In guitarist's music, Mississippi flows out of the Congo
The latest addition to the Minneapolis sound draws on a rich musical tradition from Africa — with flavors blended in from the rest of the world.
Siama Matuzungidi knew as a boy that he wanted to be a musician. He wanted to play guitar. But in Congo in the 1960s, that was a problem.
"It was hard to have a guitar home at that culture," he said. "Like, if you had a guitar, your parents might throw it or break it."
People believed that guitarists would spend so much time with their instruments, they wouldn't learn in school. But Siama really wanted to play, so he came up with a plan.
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He went to the local priest, who his dad respected, and said he wanted to learn music. The priest gave him a guitar. "So my dad wouldn't touch that guitar, because it was the priest's," Siama recalled. "So that was the trick."
It turned out Siama was a natural. And soon he was playing the local specialty known as soukous.
"It did begin by being a dance, soukous," he said. "People just keep saying 'Dance soukous! Soukous!' And soon it became like a music of the country, soukous music.''
Siama moved to Kinshasa, where he found work as a session musician. He ended up playing on hundreds of records.
It was during this time he recorded one of his biggest hits. It's called "Sisili," after a girl he knew.
"I should have been more careful," he said. "I met this girl, and I told her, 'I want to sing you.'"
He wrote the song, and a few days later, when a bandleader at a recording session needed one more piece, he offered it up. Before he knew it the song was being played on the radio, all across the country.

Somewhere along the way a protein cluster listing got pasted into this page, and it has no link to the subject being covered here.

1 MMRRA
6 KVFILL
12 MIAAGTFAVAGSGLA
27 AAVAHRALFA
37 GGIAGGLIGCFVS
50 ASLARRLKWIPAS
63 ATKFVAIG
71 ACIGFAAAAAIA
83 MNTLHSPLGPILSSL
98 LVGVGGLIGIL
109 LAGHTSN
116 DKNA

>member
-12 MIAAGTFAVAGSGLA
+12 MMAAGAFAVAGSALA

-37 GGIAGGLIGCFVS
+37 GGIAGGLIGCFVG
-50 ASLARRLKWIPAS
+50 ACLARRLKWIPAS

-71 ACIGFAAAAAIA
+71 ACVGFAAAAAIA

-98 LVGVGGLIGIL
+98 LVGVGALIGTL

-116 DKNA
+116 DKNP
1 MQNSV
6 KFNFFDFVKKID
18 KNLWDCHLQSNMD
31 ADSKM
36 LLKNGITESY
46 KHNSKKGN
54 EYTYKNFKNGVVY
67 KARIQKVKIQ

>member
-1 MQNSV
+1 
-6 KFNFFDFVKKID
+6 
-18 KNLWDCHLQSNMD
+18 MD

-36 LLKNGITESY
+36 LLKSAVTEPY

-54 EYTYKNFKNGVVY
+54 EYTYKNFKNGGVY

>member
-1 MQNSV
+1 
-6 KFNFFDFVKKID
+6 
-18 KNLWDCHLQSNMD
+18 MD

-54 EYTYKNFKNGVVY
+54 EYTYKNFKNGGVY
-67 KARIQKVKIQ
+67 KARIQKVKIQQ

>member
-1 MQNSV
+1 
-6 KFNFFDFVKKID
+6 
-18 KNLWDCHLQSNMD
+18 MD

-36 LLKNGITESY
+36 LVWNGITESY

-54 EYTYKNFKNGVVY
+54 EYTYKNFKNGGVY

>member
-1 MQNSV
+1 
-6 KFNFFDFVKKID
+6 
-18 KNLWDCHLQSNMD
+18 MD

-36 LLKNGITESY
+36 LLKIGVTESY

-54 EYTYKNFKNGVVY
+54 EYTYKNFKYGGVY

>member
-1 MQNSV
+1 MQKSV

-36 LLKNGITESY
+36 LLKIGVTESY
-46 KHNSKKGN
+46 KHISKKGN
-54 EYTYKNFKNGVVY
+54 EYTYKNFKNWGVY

The problem was Sisili's parents heard it out in the country — and drove straight to the city.
"So I never saw her again," Siama said with a laugh.
Since then, Siama has played all over the world. He moved to Minneapolis in 1996. Having grown up by the Congo River, he immediately felt an affinity with the Mississippi.
He began meeting and collaborating with other transplanted musicians, and the result is the new album, "Rivers: From the Congo to the Mississippi," which will be released Tuesday night at the Cedar Cultural Center in Minneapolis.
The album also features Tibetan singer Tenzin Ngawang, as well as Indian singer and instrumentalist Nirmala Rajasekar. There are also the gospel phrasings of J.D. Steele. Siama asked them all to sing about the rivers in their lives, and the result is astonishing.
It's hard not to smile while listening to "Rivers." Siama said he tries to live by something his mother once said to him back in Congo: "You are responsible to make yourself happy."
"So when I play my music I believe I am sending a message of healing," he said.
It's a message Siama hopes will spread down the Mississippi and across the world.